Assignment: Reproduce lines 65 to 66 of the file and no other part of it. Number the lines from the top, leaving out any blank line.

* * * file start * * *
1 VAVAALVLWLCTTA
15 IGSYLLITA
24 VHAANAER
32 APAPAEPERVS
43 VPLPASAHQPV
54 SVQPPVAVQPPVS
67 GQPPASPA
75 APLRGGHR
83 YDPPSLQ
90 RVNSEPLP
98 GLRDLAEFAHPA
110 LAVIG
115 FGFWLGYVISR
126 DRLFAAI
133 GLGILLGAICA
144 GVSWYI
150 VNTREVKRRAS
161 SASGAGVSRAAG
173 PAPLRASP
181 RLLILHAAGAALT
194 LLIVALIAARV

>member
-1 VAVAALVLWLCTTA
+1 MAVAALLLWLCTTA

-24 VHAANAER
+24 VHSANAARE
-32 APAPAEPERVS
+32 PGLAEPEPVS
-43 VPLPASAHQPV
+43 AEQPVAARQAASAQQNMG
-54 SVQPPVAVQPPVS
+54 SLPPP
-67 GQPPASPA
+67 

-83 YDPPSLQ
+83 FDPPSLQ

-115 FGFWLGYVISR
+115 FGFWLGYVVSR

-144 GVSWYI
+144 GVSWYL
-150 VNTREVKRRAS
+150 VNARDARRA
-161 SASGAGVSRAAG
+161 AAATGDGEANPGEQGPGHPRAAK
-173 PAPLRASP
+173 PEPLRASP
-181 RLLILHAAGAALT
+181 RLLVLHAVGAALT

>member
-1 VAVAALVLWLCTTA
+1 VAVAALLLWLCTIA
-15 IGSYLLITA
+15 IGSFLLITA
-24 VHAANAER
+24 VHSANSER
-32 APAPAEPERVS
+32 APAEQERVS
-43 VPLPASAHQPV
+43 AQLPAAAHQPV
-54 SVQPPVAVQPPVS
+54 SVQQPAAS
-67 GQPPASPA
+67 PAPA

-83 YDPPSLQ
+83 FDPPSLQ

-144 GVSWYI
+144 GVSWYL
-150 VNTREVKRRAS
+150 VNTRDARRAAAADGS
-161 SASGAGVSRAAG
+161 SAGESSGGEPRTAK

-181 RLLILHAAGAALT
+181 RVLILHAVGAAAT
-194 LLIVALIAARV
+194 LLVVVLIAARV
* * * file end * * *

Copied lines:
+83 FDPPSLQ

-144 GVSWYI